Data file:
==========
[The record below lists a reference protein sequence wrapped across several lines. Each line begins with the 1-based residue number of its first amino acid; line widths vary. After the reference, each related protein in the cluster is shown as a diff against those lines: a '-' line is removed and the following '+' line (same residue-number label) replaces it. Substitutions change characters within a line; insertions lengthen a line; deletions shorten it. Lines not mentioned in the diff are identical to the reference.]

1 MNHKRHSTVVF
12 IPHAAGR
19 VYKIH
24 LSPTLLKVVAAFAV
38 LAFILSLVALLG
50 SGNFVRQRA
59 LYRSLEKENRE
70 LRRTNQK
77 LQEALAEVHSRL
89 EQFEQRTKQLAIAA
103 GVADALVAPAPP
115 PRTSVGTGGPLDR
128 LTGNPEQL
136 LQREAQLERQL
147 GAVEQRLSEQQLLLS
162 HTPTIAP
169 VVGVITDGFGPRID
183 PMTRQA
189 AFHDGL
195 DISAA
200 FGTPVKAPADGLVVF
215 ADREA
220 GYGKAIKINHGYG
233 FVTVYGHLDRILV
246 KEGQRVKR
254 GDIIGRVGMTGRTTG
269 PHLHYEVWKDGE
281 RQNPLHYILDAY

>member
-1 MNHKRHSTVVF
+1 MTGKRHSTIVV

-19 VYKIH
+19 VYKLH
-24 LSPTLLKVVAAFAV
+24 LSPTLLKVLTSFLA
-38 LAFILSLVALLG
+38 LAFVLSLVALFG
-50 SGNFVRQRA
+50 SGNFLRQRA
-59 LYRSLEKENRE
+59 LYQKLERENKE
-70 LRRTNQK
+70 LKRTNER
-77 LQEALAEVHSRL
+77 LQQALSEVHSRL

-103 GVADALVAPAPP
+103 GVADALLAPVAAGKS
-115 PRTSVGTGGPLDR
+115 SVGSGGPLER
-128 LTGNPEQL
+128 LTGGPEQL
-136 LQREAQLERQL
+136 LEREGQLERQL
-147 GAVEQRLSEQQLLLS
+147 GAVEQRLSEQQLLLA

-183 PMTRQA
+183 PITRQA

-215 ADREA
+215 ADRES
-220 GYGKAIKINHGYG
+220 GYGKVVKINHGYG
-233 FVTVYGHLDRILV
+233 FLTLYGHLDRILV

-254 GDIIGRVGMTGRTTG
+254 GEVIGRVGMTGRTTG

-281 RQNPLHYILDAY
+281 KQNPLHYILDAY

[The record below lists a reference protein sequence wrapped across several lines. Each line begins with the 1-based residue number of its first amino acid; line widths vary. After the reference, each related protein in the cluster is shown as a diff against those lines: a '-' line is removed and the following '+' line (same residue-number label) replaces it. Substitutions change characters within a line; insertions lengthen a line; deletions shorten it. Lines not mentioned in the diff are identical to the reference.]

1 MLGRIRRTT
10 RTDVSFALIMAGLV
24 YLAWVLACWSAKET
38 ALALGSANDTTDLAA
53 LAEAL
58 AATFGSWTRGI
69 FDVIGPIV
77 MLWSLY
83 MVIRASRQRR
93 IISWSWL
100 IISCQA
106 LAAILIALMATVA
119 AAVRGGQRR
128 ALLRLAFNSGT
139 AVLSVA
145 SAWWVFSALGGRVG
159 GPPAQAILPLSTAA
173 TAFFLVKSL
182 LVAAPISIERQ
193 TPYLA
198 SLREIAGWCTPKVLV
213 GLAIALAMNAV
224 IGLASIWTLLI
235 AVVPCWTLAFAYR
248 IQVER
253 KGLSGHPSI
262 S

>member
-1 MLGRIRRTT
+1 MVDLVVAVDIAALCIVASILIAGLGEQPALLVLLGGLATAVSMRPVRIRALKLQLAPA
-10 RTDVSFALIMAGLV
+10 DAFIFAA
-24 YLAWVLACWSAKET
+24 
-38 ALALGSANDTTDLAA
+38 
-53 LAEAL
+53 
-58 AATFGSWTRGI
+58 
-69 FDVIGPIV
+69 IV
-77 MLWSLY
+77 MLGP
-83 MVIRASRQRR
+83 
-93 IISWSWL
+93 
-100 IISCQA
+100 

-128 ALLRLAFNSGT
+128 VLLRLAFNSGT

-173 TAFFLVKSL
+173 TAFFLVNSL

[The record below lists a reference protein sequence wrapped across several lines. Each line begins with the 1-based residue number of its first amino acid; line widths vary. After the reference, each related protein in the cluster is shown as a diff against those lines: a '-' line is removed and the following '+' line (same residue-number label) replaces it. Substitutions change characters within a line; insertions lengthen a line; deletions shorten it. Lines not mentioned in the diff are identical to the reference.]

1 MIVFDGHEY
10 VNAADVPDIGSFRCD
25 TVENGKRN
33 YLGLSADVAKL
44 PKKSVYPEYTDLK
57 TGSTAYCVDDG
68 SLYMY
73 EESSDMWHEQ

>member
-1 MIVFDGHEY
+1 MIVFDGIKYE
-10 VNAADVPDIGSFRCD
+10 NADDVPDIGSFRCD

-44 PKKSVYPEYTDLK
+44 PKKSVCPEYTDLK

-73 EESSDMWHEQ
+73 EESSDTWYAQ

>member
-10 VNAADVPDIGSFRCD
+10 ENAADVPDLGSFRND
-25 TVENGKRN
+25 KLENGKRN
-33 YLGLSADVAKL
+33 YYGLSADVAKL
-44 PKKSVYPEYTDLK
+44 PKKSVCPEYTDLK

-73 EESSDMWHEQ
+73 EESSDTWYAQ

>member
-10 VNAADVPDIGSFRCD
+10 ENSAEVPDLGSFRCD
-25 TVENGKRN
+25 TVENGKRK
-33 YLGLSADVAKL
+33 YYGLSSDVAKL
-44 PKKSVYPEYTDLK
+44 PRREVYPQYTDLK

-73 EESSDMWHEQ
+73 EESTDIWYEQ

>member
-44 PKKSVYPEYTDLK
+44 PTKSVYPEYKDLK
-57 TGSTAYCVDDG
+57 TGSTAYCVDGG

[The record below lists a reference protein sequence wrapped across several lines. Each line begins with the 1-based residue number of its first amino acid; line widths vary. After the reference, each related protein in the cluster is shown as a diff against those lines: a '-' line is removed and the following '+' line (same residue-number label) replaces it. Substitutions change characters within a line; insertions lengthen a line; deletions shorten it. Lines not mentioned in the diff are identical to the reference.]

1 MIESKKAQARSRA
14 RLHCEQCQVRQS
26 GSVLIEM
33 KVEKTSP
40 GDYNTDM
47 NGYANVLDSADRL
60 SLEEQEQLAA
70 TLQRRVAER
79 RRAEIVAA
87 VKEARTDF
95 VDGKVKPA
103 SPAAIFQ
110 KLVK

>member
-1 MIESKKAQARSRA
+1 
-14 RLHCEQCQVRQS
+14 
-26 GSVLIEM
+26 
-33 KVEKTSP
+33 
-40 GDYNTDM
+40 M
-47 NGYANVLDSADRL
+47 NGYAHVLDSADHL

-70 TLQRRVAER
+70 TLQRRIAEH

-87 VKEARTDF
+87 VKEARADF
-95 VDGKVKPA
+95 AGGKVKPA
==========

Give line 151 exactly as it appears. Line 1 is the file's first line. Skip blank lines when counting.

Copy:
-73 EESSDMWHEQ